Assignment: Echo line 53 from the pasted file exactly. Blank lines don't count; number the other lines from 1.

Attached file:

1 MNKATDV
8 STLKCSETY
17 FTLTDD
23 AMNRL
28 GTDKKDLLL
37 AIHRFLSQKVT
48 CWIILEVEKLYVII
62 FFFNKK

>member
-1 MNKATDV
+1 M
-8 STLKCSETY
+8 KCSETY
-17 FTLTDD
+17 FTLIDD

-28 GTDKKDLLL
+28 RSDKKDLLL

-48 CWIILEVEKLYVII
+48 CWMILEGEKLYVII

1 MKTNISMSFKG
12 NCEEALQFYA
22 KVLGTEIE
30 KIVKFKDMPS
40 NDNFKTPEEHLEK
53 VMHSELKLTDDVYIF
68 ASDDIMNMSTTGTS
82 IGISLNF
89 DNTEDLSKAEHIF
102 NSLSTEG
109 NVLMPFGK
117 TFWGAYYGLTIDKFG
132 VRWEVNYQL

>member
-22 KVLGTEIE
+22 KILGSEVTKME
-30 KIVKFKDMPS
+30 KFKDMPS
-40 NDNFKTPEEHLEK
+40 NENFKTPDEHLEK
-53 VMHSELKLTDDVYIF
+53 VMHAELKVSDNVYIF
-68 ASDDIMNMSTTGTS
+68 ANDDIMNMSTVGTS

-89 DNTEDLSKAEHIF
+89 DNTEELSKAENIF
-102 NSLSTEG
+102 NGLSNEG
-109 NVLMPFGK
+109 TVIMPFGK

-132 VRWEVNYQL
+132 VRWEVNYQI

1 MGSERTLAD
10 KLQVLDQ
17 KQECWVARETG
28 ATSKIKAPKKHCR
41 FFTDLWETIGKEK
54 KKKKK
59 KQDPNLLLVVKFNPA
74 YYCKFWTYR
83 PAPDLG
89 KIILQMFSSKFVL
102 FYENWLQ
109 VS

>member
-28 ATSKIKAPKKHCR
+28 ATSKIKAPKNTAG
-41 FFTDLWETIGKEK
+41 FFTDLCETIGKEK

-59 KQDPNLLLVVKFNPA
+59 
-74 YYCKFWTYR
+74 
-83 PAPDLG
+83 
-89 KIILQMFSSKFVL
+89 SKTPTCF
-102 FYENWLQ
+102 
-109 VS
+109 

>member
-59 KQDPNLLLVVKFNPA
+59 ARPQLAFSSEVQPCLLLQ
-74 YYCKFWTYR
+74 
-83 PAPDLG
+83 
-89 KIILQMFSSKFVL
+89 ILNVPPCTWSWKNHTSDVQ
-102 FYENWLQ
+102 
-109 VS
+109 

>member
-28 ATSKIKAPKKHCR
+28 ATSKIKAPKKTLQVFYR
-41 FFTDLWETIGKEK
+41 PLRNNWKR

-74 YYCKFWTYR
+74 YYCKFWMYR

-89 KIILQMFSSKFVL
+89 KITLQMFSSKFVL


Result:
10 KLQVLDQ